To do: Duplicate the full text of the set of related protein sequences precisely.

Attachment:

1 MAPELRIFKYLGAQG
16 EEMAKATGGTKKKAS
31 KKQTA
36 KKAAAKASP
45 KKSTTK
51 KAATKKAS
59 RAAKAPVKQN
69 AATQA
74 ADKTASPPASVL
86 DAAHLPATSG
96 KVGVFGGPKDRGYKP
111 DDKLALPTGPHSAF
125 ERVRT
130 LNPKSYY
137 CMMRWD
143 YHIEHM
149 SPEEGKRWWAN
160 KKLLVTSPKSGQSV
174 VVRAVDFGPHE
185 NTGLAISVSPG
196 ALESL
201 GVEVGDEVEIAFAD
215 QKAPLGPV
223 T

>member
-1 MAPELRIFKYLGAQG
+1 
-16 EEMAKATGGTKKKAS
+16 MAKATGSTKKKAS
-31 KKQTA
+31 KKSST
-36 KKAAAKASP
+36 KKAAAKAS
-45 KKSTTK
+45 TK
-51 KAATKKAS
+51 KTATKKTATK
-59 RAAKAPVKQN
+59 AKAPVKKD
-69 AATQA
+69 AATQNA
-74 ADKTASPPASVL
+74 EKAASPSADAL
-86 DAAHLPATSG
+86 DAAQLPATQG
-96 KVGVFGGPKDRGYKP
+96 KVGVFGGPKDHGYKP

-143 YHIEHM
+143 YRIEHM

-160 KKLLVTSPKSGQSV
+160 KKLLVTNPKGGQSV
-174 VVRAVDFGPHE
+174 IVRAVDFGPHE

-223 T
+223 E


1 MAPELRIFKYLGAQG
16 EEMAKATGGTKKKAS
31 KKQTA
36 KKAAAKASP
45 KKSTTK
51 KAATKKAS
59 RAAKAPVKQN
69 AATQA
74 ADKTASPPASVL
86 DAAHLPATSG
96 KVGVFGGPKDRGYKP
111 DDKLALPTGPHSAF
125 ERVRT
130 LNPKSYY
137 CMMRWD
143 YHIEHM
149 SPEEGKRWWAN
160 KKLLVTSPKSGQSV
174 VVRAVDFGPHE
185 NTGLAISVSPG
196 ALESL
201 GVEVGDEVEIAFAD
215 QKAPLGPV
223 T

>member
-1 MAPELRIFKYLGAQG
+1 
-16 EEMAKATGGTKKKAS
+16 MAKATGSTKKKAS
-31 KKQTA
+31 KKSST
-36 KKAAAKASP
+36 KKAAAKAS
-45 KKSTTK
+45 TK
-51 KAATKKAS
+51 KTATKKTATK
-59 RAAKAPVKQN
+59 AKAPVKKD
-69 AATQA
+69 AATQNA
-74 ADKTASPPASVL
+74 EKAASPSADAL
-86 DAAHLPATSG
+86 DAAQLPATQG
-96 KVGVFGGPKDRGYKP
+96 KVGVFGGPKDHGYKP

-143 YHIEHM
+143 YRIEHM

-160 KKLLVTSPKSGQSV
+160 KKLLVTNPKGGQSV
-174 VVRAVDFGPHE
+174 IVRAVDFGPHE

-223 T
+223 E